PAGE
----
West Ham United FC
With their attractive style of play, claret and blue jerseys and a catchy anthem, West Ham United are certainly a unique beast in the football world. They have a reputation of cup specialists – in addition to winning a Cup Winners' Cup in 1965, they have also claimed three FA Cup trophies. Since the early 50s, the club has been known as "The Academy of Football", with many young and talented players coming through their ranks.
Hermit Road (1895-1896)
Browning Road (1896-1897)
Memorial Recreation Ground (1897-1904)
Boleyn Ground (1904-2012)
Olympic Stadium (2012-)
FA Cup: 3
UEFA Cup Winners' Cup: 1
Vic Watson, Geoff Hurst, Trevor Brooking, Bobby Moore, Martin Peters, Paul Ince, Rio Ferdinand, Paolo Di Canio, Stuart Pearce, Teddy Sheringham, Joe Cole, Carlos Tevez, Scott Parker, Winston Reid
Most games played: Billy Bonds (799)
Top goalscorer: Vic Watson (326)
Even though the club was reformed as West Ham United FC at the turn of the twentieth century, their roots go back to 1885 and the foundation of Thames Ironworks FC. The club was founded by Arnold Hills, the director of the Thames Ironworks shipyard department; the idea was that a football team would improve the relations between the management and the workers. Their humble beginnings as a works team are a big part of West Ham's history, which is most evident in the club's most popular nicknames (the Hammers and the Irons), as well as in the club's crest, which still features a pair of crossed rivet hammers.
In the early years the club played in London League, Southern League and Western League. In 1919 West Ham became a member of the Football League. Four years later, in 1923, they would partake in a legendary game. It was the first FA Cup final that took place on Wembley Stadium and the estimated attendance was far over 200,000. In the game, they would fall short to Bolton Wanderers.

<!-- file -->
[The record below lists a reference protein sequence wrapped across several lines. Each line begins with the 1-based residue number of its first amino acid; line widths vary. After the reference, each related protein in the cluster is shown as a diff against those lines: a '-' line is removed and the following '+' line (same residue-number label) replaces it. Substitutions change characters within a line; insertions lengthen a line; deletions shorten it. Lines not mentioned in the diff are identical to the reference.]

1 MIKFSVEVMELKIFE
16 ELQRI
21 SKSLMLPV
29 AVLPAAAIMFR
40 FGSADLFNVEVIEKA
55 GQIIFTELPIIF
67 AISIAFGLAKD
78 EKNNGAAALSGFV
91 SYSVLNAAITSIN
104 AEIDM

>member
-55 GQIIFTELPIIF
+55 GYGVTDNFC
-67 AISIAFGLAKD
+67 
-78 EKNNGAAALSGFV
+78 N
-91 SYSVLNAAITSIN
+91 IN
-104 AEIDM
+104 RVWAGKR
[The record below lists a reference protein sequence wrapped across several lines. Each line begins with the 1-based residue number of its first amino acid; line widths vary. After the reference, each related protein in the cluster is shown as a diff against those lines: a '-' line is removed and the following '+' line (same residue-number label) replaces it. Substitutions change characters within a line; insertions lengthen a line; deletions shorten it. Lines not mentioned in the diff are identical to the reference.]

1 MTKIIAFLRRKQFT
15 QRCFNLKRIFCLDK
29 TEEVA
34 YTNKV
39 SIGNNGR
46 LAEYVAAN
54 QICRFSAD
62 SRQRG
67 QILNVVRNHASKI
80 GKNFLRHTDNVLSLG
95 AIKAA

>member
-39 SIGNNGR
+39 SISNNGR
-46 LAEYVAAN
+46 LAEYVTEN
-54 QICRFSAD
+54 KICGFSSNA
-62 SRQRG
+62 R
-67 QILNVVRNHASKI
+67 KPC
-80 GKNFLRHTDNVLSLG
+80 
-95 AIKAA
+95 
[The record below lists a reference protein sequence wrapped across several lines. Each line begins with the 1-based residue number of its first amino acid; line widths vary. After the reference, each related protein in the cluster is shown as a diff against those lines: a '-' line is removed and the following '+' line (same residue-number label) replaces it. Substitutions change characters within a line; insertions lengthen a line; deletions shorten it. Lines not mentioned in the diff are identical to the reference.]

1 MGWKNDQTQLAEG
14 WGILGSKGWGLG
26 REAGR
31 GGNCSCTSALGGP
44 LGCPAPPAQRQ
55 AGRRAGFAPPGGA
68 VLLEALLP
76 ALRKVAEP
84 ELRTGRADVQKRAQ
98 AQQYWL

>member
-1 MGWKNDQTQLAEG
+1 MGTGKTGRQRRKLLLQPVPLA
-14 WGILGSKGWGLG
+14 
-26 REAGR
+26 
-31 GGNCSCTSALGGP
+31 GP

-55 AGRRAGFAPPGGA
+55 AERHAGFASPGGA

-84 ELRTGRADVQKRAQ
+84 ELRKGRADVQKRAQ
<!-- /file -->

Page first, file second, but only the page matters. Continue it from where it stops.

Things starts taking a turn for the better
Up until the 50s, West Ham were a fairly unremarkable club, albeit with a passionate fan base. It wasn't until Ted Fenton took over as manager that things finally started taking a turn for the better; during his eleven years with the club, Fenton made the club's youth school an integral part of the club's identity. This change in philosophy led to West Ham forming a talented team led by Bobby Moore, who would soon become one of the greatest football stars of his era.
The 60s saw the club reap the rewards of their reliance on the youth school. In 1964, West Ham claimed their first major honor by defeating Preston North End in the FA Cup final. The following year, the club would go all the way in the Cup Winners' Cup, outlasting 1860 Munich in the finals with two goals from Alan Seeley.
West Ham won two more FA Cups in 1975 and 1980 before eventually slowing down and retreating from the spotlight. While the club had stuck to their brand of attacking football, they would not win another trophy for the next couple of decades. They remain one of the most consistent sides of English football, however, having never been relegated to the Third Division.
In 2016, West Ham moved to the new Olympic Stadium after palying at Boleyn Ground for over hundred years. The new Olympic Stadium would swallow 60,000, almost twice the capacity of Boleyn Ground.
By Martin Wahl
The logo features a pair of crossed rivet hammers which is part of the club's heritage as a workers team. After a fans vote, the castle in the crest was removed and the letters of the team below the crest was changing position for the 2016-2017 season.
Football clubs also founded in 1895
Premier League record